The Laboratorium
May 2006

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Two Convertible Vignettes


Rest area gas station. They pull up next to the pump. Then, after a brief consultation with each other, they back up and make a K turn to put the car’s other side next to the pump. The driver opens his door and gets out, then gets back in and makes another K turn. They had it right the first time.


Roadside. The driver leans against his rear bumper, holding up an 8.5” by 11” piece of paper that reads “911.”

Primates and Tools

On my way into the grocery store the other day, I saw a woman locked out of her car, trying to unlock the door of her car from the inside by snaking a stethoscope through the window. On my way back out of the grocery store, I saw a fire truck pulled up behind her while the firefighters got the door open.

Are Coequal and Equal Equal? Are They Coequal?

Orin Kerr quotes Alberto Gonzales as saying:

We have a great deal of respect for the Congress as a coequal branch of government.

Which raises, of course, the eternal question: Equal or coequal?

Brian Garner has a nice discussion of “coequal” (or “co-equal”) as a substitute for “equal.” He concludes that they are almost always equivalent and that the only additional nuance that “co-equal” adds is that it can imply the other things with which the described thing is equal. If he is right, then here may be one of the cases in which it’s useful — the Congress is equal to the other two branches of government, but as the sentence doesn’t mention them, “equal” would be odd.

Put another way, I think the following are most nearly correct, according to Garner’s distinction:

The Constitution establishes three equal [not coequal] branches of government.

Congress is a coequal [not equal] branch of government.

Garner also points to the following “mini-tirade” (Garner’s phrase) from Robert C. Cumbow, The Subverting of the Goeduck, 14 U. Puget Sound L. Rev. 755, 779 (1991).

Does the legalistic neologism “coequal” add anything to the meaning of the time-honored word “equal?” It seems only to suggest a kind of superequality: Not only does A equal B and B equal A, but A and B equal each other! Imagine! They’re both equal together! the word seems to proclaim. But equality being absolute, it is of no consequence whether A and B are equal together or separately. They are equal, and that’s that.

(Garner’s version of the quotation italicizes the exclamation points after italicized words. The original does not. The proper italicization of punctuation of quoted text is not a matter on which I have been able to find an authoritative statement, although the alteration strikes me as incorrect.)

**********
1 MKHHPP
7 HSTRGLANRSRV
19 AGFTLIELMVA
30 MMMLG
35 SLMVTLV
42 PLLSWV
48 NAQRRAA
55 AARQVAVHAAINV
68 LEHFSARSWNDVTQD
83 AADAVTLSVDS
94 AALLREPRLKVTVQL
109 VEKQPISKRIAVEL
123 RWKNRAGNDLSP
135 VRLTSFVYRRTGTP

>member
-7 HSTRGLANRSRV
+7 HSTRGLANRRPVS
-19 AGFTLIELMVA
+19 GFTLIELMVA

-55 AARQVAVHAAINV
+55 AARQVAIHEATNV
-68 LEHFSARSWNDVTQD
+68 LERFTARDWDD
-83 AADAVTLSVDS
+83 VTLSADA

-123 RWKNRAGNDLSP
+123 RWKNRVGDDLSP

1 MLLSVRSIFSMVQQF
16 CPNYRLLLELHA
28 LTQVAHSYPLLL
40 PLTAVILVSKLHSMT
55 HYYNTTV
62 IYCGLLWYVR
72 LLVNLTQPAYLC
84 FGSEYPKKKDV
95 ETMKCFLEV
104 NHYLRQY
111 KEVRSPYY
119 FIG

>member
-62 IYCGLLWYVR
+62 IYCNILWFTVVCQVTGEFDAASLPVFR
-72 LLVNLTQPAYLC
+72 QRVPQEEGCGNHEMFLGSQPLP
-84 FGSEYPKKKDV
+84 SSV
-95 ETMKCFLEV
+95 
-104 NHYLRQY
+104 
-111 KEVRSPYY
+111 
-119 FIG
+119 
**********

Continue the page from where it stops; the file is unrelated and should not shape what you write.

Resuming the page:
Cumbow’s article is not about the Goeduck; it’s about the “Goeduck.” That is, he hazards a guess at how G-O-E-D-U-C-K (pronounced roughly “gooey-duck”) became G-E-O-D-U-C-K (pronounced roughly “gooey-duck”). His theory is that some reviser of the Washington State Code made the flip, and thereafter it radiated outwards due to the “control that law exercises over language.” Id. at 756. In an interesting coda to Cumbow’s claims, the University of Puget Sound Law Review is now the Seattle University Law Review, in keeping with the name change of the school itself. (The law school changed universities in 1994 and physically moved from Tacoma to Seattle in 1999.)

Bad Highbrow Video Game Mash-Up Puns

  • Super Mario Brothers Karamazov
  • The Dance Dance Revolution Will Not Be Televised
  • Shadow of the Colossus of New York
  • Sid Meier’s Civilization IV and its Discontents
  • The Barbarian Space Invasions
  • Metal Gear Solid State Physics
  • The Legend of Zelda Fitzgerald
  • Contra Positive

(Some of these may not be original, but I didn’t knowingly borrow any of them from anywhere else.)

UPDATE: Steven adds the following:

  • Star Tropics of Cancer
  • Brave New World of Warcraft
  • The Sound and the Fists of Fury
  • The Heart Is a Lonely Wumpus Hunter
  • The Goldeneye Bowl
  • The Ikari Warrior Woman
  • Silent Hill Spring
  • The Autobiography of Malcolm X-Wing vs. Tie Fighter

A Packet of Biscuits

Last night, on my way out of ICLE, I got into a bit of a tussle in the parking lot. I’d just pulled out of my space and gotten in the painfully long conga line of cars heading for the exit, two turns of the screw below. I was just about to make sure I had enough cash to ransom my way out when it happened.

Someone tried to pull around me to cut in line.

She looked friendly enough; her car was a lot less ostentatious than many of the lawyer-mobiles in the line. She didn’t seem to be particularly frantic, the way someone in a hurry would be.

It was just that she’d pulled up behind me, then swerved out to my left and scooted two places ahead. I didn’t know whether she planned to pull back in as soon as space opened up, or whether she meant to roll all the way down to the booth at the bottom and only then force her way in. I just knew that I’d be damned if I’d let some arrogant young hotshot pull rank on me without a mighty good reason.

So I pulled up on the ass of the car in front of me and determined to stay right there. No safety margin, no cautious gentle garage-style maneuvers. No, I was going to make sure there wasn’t a spare inch of space for anyone to sneak in.

We proceeded on down like that; the car in front of me didn’t seem any more inclined to let her in. With cars pulling out of spaces and whatnot, she kept roughly on station down an entire level. Then, near the middle of the ramp, the available space narrowed to accomodate the elevator bank. You could just squeeze two cars by, but the line heading for the exit was squarely in the middle.

As the ramp constricted, we pulled closer and closer. I drive an old car; I have no fear of scratches. By the time we got to the choke point, we were more or less side-by-side. I’d moved enough to the right that she could squeak through in parallel (which she did) but I had about eighteen inches on her in front. If she wanted to get in front of me, she was going to have to merge into my side. If she pulled out ahead to jump in front once things opened up, I was prepared to pull off into a parking space, run out, and physically block her from leaving until she explained exactly what kind of a rush she was in that justified cutting in line.

I braced myself for possible impact; I set my jaw with steely resolve. I prepared for close confrontation and determined not to back down. When we got to the end of the constriction, the next move would be hers. Would she fold now that I’d called her bluff? Would she be crazy enough to ram me? Or would she pull along side the line of cars and watch mournfully as we refused to let her back in? Just a few more inches …